Paul Gallen can box, says Danny Green

Paul Gallen can box, says Danny Green

Rugby league superstar Paul Gallen's actions surrounding his potential boxing career have been much louder than his words, with revelations the Cronulla captain flew to Perth and trained with four-time world champion Danny Green before he played his role in Australia's World Cup triumph.

Gallen, who will box on the Fight for Life charity boxing promotion in Auckland on Saturday night, impressed Green with his willingness to learn and his obvious respect for the sport. However, Green stressed that contrary to rumours, the State of Origin legend had not yet committed to a deal with Green Machine Promotions.



''I've known 'Gal' for a while and I had discussions with him about it,'' Green, regarded as Australia's best fight promoter, told Fairfax Media.

''He came to Perth with his family and in our discussions it was obvious he genuinely loves boxing and he has a few things weighed in his favour - he's a competitive bloke and is very driven. He asked for a few training sessions and I realised [in the gym] that he picks things up very quickly, which is good.

''There's no questioning his toughness, he's proven on the footy field hundreds of times that he's a tough bastard. I respect the fact he's well aware boxing is a completely different entity [to rugby league] because of its one-on-one nature.''


Green, who defeated future Hall of Famer Roy Jones jnr by a first round KO in 2009, did not spar with Gallen but he taught him a few tricks of a brutal trade.

''He got in the ring with a young fighter from Perth,'' Green said. ''I just showed him some in-close fighting techniques - being a shorter guy he'd come up against taller guys in that [heavyweight] division. I showed him some inside stuff; brawling and rocking and rolling in close there.

''The truth is he's very raw. He's a real bull and has a lot of force but he needs to try and work on technique.

''He's been shown very basic technique but needs to sharpen up his fundamental skills. Just a few little things would turn him into a puncher rather than a rugby league player throwing a punch.

''Gal is craving to learn more and once he learns the art of punching, his power will be even more evident. Take it from me, the big fella can whack. [My advice to him was] the only way you can learn to fight - and to improve - is to fight.''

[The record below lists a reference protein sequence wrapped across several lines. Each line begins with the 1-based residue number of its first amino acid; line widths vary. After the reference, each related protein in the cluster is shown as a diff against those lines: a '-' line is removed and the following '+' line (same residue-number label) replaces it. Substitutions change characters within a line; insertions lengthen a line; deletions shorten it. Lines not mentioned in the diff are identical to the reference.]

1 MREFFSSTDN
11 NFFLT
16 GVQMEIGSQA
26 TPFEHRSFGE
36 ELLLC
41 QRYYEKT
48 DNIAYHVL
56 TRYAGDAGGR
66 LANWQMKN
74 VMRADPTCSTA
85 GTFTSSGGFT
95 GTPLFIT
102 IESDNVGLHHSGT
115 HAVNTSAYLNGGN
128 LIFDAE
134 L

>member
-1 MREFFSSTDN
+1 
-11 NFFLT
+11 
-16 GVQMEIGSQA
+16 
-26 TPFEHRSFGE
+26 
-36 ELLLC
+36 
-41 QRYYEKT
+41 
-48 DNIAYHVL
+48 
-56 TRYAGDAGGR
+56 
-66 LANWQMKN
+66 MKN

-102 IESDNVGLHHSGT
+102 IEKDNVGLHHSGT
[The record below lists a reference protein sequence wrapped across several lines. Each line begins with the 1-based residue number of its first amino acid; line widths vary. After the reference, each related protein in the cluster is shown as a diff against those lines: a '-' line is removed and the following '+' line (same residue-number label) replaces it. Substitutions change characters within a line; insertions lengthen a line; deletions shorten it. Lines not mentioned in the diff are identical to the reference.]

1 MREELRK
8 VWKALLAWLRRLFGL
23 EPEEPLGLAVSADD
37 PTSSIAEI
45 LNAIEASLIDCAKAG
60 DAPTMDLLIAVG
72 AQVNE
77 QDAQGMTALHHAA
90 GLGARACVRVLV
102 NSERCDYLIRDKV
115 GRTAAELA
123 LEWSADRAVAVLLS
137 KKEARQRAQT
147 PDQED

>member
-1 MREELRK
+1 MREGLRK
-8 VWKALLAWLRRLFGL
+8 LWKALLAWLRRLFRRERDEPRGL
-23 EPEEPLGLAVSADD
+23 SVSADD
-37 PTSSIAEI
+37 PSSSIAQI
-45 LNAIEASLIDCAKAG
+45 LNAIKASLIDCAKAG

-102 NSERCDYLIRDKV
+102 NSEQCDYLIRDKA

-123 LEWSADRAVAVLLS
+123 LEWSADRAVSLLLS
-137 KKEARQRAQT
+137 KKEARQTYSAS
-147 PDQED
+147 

Green said what he'd gauged from his talks with Gallen was he needed to decide whether at 30 years of age he wanted to commit to the discipline and challenge of the sport.

''I want to make it clear we haven't agreed to anything, we haven't signed anything. All [Green Machine Promotions] have said to Gal is we'd love to go forward together if he wants to,'' Green said. ''If he thinks he has a future in the sport we'd love to be there with him.

''All we have spoken about is whether he wants to do it and whether he can do it. If he fought, it wouldn't be an exhibition fight [which means fighters wear headgear and there is no result] and I believe if Gal did fight he'd want to do the right thing by the sport and he'd give it his best shot.


''I guess his first step is to get through the Fight for Life promotion in New Zealand and if he enjoys the experience, that might make him want to do some more and we might be able to go forward.''

A number of former rugby league players including world ranked heavyweight Solomon Haumono, former world champion Anthony Mundine, former St George Illawarra and Cronulla forward Lance Thompson, world title contender Garth Wood, New Zealand heavyweight champion Sonny Bill Williams and Blake Ferguson have tried their hand at the fight game.

Daniel Lane

Daniel Lane is a sports reporter and video journalist with Fairfax Media.

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